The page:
Once he crossed the Abkhazian border, he was held in custody while Russian intelligence checked his information.
Russia's security services have said they don’t exclude the possibility of provocations from Georgia following the event.
“Since the fact of the crossing of the border by a Georgian military officer is now circulating in the media, we don’t exclude that some provocations or speculations may happen, probably by Georgia,” the source said.
Controversy rages over Bzhania's dismissal
Tbilisi described the defection as a provocation and stressed that Bzhania had been, in fact, fired from the country’s naval forces prior to his crossing the border.
The border police department of Georgia’s Interior Ministry said that “Lieutenant Alik Bzhania was serving in Georgia’s Interior Ministry border police as a patrol vessel specialist from October 2008, and was dismissed from service on May 18, 2009 for repeated breaches of discipline”.
Earlier, though, Georgia’s Interior Ministry said that Alik Bzhania was dismissed from service on an order dated June 12, 2009, according to News – Georgia news agency.
But Bzhania knocked the bottom out of the statement that he was dismissed from the Navy before he fled to Russia.
During RT’s live television broadcast, Bzhania showed his officer’s ID card and said that, if he had been dismissed from service before he fled to Russia, this card would have been taken from him in accordance with the rules.
Meanwhile, Deputy Chief of Russia's General Staff, Anatoly Nogovitsyn, has announced that Alik Bzhania “is not a person of interest for Russia’s Armed Forces.”
"The competent authorities that address the issue are working with him now. For Russia’s Armed Forces, this officer is not of interest," Nogovitsyn stressed.
The Russian Federal Migration Service has said the request for asylum is now being considered. A spokesman for the agency said they have 183 people from Georgia registered as refugees as of June 1.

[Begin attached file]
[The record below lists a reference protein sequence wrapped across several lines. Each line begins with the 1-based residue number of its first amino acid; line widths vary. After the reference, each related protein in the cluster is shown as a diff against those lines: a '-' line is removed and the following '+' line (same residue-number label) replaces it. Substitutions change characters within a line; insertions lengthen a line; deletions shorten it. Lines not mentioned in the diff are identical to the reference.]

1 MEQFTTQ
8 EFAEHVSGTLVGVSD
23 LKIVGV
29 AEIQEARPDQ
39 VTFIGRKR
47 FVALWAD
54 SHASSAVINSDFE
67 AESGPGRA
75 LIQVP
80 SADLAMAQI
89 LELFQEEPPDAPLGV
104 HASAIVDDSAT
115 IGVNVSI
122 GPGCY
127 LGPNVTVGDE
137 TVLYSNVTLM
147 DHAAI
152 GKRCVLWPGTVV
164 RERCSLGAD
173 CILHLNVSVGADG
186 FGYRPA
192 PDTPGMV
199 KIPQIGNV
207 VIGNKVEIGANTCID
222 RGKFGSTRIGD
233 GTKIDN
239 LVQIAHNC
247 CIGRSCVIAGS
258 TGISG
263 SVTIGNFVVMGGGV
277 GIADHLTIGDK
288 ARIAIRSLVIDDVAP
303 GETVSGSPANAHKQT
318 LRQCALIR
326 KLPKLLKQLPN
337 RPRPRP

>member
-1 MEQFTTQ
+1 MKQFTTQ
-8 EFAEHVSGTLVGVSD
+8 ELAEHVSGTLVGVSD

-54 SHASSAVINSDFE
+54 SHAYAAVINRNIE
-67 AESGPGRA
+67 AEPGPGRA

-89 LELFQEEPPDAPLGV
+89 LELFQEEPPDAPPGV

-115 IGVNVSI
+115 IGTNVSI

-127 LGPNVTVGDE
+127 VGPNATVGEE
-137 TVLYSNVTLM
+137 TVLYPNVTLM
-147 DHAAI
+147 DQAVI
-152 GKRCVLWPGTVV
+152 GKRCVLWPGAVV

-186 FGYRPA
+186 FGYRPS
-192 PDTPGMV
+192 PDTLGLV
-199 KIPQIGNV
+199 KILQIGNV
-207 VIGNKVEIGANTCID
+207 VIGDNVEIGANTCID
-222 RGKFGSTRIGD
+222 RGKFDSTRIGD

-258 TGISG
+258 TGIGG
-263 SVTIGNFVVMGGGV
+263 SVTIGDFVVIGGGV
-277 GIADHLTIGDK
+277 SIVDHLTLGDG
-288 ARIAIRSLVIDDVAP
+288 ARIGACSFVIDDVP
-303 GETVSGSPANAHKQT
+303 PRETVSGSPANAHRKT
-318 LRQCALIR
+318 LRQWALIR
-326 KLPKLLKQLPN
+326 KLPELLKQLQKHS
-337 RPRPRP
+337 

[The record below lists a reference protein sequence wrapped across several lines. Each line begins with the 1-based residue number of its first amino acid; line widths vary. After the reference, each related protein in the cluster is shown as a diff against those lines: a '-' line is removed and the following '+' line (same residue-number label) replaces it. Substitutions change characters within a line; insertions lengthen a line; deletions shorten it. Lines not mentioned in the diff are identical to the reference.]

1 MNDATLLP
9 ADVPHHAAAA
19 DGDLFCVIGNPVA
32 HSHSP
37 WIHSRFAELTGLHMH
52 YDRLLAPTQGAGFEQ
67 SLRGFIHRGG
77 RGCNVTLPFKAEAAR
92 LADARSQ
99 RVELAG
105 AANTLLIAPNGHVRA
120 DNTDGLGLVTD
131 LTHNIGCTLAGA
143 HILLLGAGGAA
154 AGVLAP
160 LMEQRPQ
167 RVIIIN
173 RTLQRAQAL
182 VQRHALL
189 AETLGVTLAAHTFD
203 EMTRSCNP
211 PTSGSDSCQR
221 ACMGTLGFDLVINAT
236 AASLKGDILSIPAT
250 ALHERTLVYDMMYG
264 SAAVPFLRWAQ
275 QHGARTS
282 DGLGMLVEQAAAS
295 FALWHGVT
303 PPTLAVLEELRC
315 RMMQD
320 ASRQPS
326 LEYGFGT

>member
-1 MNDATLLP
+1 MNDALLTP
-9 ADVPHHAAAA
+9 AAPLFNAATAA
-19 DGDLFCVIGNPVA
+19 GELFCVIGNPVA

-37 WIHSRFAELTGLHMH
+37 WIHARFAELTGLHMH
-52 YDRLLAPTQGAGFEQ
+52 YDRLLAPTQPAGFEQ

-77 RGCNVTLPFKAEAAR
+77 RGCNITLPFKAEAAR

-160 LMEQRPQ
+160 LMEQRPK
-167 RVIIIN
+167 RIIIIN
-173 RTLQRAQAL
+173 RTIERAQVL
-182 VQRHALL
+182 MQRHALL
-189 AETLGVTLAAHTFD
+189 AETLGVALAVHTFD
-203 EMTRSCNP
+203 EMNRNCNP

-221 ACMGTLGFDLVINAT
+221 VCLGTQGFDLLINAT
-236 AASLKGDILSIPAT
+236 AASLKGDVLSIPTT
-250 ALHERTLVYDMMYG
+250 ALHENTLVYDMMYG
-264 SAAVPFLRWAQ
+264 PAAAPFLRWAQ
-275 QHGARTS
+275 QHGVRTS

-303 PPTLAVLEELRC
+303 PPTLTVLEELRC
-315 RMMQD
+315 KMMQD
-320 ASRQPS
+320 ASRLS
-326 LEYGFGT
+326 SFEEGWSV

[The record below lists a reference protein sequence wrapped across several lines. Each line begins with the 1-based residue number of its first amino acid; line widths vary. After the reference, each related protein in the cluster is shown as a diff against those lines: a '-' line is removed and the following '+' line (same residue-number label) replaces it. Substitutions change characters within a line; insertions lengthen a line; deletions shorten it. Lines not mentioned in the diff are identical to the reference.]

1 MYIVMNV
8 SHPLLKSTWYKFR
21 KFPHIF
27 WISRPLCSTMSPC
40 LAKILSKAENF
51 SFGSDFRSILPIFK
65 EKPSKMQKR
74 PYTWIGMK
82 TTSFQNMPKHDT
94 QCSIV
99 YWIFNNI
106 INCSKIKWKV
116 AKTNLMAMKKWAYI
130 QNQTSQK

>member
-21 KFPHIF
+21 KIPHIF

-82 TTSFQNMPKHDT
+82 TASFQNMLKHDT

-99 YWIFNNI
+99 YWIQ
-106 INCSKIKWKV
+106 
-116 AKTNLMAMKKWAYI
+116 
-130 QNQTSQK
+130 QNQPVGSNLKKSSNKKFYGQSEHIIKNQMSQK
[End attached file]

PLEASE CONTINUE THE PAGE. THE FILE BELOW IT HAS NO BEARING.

Bzhania’s escape comes amid mounting tension between Moscow and Tbilisi. Russia’s Foreign Ministry believes Georgia is deliberately raising tensions in the South Ossetian and Abkhazian regions
Russian-Georgian relations have been tense since Tbilisi attacked South Ossetia last August, sparking a five-day conflict.
Just last month, Georgian authorities blamed Russia for inciting soldiers to mutiny at one of its army bases in an alleged attempt to prevent Georgia from forming closer ties with NATO.
At the same time, Tbilisi believes that Russia has become paranoid.
Tensions high in Georgia
While this blame-game continues, Georgia is going through repeated political crises, and opposition leaders say no wonder someone would want to defect from such an army.
Opposition rallies have been continuing for weeks, with protesters locking themselves in cages while demanding President Saakashvili step down.
They have accused the president of turning Georgia into a police state and creating a corrupt political regime.
Other accusations have to do with using the law to restrain the military and cracking down on freedom of speech.